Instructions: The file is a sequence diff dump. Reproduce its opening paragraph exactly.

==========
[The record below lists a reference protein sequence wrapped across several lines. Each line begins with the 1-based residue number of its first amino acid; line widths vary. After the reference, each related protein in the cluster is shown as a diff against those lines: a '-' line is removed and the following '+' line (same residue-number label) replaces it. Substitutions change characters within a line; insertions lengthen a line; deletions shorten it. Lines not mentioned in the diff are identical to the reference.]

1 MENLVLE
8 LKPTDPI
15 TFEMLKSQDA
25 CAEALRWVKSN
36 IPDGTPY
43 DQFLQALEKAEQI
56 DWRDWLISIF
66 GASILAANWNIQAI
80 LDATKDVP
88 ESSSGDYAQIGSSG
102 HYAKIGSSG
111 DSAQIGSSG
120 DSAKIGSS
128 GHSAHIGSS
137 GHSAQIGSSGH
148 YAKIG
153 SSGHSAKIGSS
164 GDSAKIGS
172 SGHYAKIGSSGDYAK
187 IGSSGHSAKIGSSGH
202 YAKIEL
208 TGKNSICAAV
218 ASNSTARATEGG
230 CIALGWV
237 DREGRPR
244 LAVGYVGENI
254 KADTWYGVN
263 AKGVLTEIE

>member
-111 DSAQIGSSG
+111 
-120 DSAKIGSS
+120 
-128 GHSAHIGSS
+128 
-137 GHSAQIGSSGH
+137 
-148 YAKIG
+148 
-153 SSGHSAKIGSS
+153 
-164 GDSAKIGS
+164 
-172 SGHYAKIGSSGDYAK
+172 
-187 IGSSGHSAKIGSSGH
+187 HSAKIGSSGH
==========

[The record below lists a reference protein sequence wrapped across several lines. Each line begins with the 1-based residue number of its first amino acid; line widths vary. After the reference, each related protein in the cluster is shown as a diff against those lines: a '-' line is removed and the following '+' line (same residue-number label) replaces it. Substitutions change characters within a line; insertions lengthen a line; deletions shorten it. Lines not mentioned in the diff are identical to the reference.]